Youth Lagoon Talks Life on the Road, Plays Merc Lounge Tonight


Trevor Powers has had a big year as Youth Lagoon, going from little-known bedroom pop producer to Fat Possum-signed, soldout touring act. What's more to say? If you're a fan of  his watery, explosive tunes, you'll likely already be at Monday night's sold-out show with Young Magic at The Mercury Lounge. The 22-year-old spoke to Nonstop Sound in advance of his return to New York City.

On touring to sold-out shows:
I had no idea what I was getting myself into to, it was exciting to travel and play. I had no idea what the turnouts where we would be, who lived in these cities, where we’d sleep. I haven’t been able to do much traveling until all this but I always just wanted to spend my life traveling. It’s cool to have a reason and a purpose to travel. It’s been incredible to just get in a car and drive and see all these things I’ve never seen before.

On his oft-talked anxiety:
I get obsessive thoughts that don’t make sense. They can be really awful, haunting things. I’ll be scared I’ll hurt someone, though I never would. It doesn’t make sense and it would just overwhelm my mind. Every morning when I wake up I have to convince myself these things aren’t real. Obviously it influences what I create, but it’s not the only thing. So many people keep saying, “This is a record about your anxiety.” No, it’s not. There are a lot of factors that influence what I’m writing. But there are all kinds of things. I’m not defined by my thoughts.

On sharing that with others:
Reaching out has definitely given me more tools to deal with it. I met a girl at one of these shows and she told me, “I have obsessive thoughts, these thoughts I can’t get out of my head. I don’t know what to do about it.” It’s cool meeting other people face to face, rather than speaking about it with a counselor. There’s something about that human interaction that’s really encouraging. I think being open about it is something very important as well.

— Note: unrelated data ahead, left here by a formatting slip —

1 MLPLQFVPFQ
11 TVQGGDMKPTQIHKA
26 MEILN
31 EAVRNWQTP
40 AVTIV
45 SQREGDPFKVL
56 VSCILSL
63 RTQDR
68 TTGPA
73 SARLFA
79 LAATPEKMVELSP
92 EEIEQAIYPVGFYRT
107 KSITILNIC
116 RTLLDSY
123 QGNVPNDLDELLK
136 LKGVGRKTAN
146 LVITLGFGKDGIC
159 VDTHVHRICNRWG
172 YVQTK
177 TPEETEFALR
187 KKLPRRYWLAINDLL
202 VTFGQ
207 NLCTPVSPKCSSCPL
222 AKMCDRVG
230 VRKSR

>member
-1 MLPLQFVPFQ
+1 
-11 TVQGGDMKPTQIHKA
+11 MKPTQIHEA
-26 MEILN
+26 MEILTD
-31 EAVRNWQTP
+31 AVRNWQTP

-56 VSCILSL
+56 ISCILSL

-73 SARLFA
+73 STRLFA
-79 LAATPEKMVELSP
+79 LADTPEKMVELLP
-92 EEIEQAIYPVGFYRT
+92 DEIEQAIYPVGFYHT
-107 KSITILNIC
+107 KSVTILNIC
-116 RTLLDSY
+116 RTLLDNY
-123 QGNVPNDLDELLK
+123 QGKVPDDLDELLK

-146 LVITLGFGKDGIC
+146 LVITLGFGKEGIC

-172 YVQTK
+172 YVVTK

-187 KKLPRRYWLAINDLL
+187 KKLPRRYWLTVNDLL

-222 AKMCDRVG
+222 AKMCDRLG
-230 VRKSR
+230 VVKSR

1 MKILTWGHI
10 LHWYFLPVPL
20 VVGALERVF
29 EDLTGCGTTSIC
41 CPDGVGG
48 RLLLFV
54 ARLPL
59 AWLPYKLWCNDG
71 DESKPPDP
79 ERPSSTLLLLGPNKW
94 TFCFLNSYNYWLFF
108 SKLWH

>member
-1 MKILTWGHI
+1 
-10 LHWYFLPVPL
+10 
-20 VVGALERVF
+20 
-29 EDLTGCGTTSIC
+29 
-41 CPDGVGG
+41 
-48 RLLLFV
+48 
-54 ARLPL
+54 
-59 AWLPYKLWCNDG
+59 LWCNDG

On his meteoric rise:
At first I kept thinking about the future. With this record, there were no expectations. I just knew I wanted to do it and I knew what I wanted it to be and I didn’t care what people thought, not in an angsty way. So when things started blossoming, it was so overwhelming. It was like, what do people expect me from now? I feel it honestly has made me a stronger person and made me realize why I did this in the first place. It was never to impress anyone. And all this stuff that’s happening was never a goal of mine. I am so thankful for everything. But I have to remind myself that at the end of the day I have to be happy with whatever I’m creating. When it comes to future records I have to go into it with the same mindset that I create it for myself, because if I don’t do it for myself, it wouldn’t mean anything to anyone else anyway.

On big-time fame in a small town:
It catches me off-guard when people recognize me on the street. It catches me off-guard but it hasn’t changed much. I still hang out at the same places, same bars, same friends. I am still keeping my roots in Boise. I’m just going to tour as much as possible. Boise is still Boise. Anyone who would recognize me, I probably already knew in the first place. And if not, we have mutual friends anyway.

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